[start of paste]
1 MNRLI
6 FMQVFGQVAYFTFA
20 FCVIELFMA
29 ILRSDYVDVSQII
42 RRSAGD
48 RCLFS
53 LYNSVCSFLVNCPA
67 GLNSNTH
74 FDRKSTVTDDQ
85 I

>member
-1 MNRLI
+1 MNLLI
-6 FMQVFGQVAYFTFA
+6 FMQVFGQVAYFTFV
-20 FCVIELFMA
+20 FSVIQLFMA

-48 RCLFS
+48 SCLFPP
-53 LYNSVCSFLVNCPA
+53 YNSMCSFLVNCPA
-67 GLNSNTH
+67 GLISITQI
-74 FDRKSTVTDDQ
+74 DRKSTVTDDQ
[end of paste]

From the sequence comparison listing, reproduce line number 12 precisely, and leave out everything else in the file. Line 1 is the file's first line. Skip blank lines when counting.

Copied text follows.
-1 MNRLI